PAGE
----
A dress worn by Beyoncé and a huge portrait of a young woman from Dalston are among the first objects being collected for the V&A’s east London outpost.
They were unveiled as Gus Casely-Hayford, the director of V&A East, announced further details about the plans for the two separate buildings in the Olympic Park in Stratford.
He said he wanted the museum and the storehouse, which will also be open to the public, to be “deeply and spiritually integrated” into the area and “highlight the cultural dynamism, youth and creativity of east London”.
The dress, which is made up of 61 metres of bright pink tulle fabric, was designed by Hackney-based Molly Goddard and worn by the singer last year.
It will go on show alongside Kehinde Wiley’s portrait of Melissa Thompson, whom he painted after seeing her in Ridley Road market in Dalston, and a ceramic frieze by artist Mawuena Kattah based on family photographs.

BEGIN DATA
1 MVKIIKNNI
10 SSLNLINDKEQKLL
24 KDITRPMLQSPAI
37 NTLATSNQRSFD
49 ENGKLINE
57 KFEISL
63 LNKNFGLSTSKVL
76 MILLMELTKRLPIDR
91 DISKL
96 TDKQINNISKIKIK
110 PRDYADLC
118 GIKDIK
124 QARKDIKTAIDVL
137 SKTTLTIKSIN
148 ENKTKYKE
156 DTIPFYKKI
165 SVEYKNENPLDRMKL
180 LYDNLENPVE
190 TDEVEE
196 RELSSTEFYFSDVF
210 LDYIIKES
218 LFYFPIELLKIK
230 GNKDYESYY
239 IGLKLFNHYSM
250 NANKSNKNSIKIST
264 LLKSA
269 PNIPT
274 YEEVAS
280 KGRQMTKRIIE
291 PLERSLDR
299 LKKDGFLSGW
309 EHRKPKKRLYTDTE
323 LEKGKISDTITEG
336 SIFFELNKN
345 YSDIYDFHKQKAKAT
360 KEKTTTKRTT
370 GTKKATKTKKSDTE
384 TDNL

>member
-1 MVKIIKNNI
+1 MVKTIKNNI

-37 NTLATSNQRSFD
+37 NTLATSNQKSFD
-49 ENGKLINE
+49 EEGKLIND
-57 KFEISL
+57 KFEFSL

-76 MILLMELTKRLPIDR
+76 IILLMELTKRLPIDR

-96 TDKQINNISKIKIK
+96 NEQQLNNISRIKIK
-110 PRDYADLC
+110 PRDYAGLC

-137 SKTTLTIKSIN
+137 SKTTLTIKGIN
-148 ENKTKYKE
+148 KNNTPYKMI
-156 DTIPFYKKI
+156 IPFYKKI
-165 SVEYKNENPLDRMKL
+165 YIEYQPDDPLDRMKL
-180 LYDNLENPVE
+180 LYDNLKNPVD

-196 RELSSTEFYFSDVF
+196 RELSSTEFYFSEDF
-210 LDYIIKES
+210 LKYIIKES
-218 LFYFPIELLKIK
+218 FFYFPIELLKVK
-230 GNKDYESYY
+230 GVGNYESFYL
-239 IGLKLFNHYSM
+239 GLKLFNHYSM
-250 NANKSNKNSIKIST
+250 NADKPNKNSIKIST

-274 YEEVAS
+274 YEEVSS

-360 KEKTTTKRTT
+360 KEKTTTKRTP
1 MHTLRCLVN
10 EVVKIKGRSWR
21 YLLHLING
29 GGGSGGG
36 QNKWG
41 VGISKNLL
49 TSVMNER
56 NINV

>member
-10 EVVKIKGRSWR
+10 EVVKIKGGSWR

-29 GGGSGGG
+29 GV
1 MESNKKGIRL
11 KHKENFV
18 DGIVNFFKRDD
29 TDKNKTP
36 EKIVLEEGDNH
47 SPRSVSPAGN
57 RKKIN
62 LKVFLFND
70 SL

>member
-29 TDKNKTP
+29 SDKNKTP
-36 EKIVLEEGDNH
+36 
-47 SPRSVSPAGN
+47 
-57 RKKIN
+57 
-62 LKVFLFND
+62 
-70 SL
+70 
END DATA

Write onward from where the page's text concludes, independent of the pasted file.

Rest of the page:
The storehouse, which is due to open in 2024, will be home to quarter of a million objects including some of the V&A’s oldest.
They include a pair of ancient Egyptian shoes, a complete office interior designed for a US businessman by architect Frank Lloyd Wright, PJ Harvey’s first electric guitar and the archive of Sir Kenneth Grange, who designed everything from Kodak cameras to black cabs.
The galleries of the museum, due to open in 2025, will be arranged by theme including a look at how artists “explore identity politics and issues of gender equality and female representation”.
Mr Casely-Hayford said opening a new museum was a chance to “do some things differently”, but added: “If you look at the principles on which the British Museum or the V&A or Tate were founded it was about inclusivity, trying to transform lives, drawing us together into single conversations that might enlighten and inspire.”
The V&A has interviewed more than 20,000 people in east London asking what they want from the museum.
Mr Casely-Hayford said he hopes to visit hundreds of schools in the area before the museum opens.